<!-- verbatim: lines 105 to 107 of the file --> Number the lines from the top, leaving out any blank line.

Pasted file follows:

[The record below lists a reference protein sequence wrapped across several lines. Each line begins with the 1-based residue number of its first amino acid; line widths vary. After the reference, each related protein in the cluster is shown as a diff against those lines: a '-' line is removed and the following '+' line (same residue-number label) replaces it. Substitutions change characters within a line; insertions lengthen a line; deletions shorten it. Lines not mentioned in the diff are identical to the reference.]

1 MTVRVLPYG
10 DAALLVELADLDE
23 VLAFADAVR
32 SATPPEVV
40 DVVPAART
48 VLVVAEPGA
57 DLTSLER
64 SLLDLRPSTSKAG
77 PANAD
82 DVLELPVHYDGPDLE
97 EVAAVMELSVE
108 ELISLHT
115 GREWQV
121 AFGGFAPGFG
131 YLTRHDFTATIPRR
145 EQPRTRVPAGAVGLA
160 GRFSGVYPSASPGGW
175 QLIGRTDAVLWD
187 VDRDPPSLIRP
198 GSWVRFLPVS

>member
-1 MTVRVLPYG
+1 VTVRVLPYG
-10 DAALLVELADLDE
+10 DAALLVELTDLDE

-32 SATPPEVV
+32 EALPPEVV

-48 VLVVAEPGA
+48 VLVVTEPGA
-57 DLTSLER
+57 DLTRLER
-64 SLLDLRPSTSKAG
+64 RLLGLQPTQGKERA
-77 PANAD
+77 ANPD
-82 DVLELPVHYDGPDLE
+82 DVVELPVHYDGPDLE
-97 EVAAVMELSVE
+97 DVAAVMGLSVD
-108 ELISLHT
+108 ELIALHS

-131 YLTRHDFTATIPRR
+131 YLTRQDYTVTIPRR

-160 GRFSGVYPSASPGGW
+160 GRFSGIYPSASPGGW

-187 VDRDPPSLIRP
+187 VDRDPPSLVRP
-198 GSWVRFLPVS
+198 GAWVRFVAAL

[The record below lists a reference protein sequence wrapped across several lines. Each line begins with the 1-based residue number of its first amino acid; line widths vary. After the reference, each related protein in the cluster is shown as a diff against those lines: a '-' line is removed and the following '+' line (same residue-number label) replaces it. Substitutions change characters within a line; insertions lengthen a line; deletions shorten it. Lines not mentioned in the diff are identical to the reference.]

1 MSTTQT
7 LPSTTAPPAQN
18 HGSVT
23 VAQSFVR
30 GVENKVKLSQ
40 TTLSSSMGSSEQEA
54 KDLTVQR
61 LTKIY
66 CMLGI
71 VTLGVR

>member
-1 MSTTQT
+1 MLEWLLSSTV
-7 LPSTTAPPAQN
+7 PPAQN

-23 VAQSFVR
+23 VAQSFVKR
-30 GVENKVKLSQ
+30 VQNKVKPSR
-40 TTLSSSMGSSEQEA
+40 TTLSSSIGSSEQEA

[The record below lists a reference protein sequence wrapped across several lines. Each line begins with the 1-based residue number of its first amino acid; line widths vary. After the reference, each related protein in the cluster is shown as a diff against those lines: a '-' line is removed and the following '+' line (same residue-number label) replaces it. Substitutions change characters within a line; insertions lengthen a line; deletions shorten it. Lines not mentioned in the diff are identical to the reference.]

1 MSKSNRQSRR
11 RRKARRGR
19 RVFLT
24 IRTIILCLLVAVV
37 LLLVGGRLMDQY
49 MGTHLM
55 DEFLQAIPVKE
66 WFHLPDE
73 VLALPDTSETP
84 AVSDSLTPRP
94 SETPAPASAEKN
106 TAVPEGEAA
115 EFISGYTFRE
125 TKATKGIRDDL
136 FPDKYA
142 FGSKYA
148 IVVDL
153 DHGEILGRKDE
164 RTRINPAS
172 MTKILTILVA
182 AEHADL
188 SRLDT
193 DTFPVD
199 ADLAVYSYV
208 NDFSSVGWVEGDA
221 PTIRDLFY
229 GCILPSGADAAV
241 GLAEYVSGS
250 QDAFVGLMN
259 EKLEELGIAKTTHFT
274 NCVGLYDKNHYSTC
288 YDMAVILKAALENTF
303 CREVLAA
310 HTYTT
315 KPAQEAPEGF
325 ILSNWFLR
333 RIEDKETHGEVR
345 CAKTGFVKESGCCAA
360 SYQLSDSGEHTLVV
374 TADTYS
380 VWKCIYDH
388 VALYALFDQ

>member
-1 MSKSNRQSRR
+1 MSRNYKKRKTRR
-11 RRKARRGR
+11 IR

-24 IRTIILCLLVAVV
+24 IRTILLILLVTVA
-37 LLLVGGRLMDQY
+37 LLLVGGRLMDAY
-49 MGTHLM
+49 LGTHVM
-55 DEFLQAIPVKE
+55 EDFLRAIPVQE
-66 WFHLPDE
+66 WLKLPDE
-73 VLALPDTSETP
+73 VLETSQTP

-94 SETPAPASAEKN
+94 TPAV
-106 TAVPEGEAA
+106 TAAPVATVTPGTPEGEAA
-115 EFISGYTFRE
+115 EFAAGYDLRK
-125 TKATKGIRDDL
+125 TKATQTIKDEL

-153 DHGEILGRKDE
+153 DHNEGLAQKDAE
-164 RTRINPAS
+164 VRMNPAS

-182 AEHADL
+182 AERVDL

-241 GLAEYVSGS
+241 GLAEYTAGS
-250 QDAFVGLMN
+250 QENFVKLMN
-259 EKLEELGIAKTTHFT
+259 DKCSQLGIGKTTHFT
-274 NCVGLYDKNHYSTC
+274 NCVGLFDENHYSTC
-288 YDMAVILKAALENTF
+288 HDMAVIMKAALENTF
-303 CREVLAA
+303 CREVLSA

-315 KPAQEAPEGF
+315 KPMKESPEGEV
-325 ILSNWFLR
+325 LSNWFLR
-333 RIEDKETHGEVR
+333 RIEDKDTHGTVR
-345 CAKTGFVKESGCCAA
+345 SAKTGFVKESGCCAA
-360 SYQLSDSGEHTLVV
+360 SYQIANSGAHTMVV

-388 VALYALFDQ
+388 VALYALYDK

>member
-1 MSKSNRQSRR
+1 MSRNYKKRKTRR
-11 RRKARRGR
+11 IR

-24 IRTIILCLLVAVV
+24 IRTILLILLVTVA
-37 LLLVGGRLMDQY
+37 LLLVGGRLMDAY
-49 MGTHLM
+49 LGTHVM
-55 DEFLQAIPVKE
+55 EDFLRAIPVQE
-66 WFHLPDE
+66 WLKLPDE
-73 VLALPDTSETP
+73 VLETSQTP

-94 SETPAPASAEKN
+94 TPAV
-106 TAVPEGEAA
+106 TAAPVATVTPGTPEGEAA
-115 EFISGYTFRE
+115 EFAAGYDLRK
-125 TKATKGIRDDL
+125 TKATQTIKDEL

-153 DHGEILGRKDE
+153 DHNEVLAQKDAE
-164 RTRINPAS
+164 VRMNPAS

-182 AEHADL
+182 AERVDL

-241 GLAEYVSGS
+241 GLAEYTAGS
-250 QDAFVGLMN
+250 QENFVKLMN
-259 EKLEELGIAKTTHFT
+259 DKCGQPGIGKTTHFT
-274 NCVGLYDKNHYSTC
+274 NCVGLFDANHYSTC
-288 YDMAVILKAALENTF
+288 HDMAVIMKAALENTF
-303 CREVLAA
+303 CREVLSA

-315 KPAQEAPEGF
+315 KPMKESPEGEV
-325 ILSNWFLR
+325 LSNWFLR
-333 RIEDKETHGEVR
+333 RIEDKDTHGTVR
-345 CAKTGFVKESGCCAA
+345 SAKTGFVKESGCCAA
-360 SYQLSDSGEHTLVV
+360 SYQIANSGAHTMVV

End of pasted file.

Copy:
288 YDMAVILKAALENTF
303 CREVLAA
310 HTYTT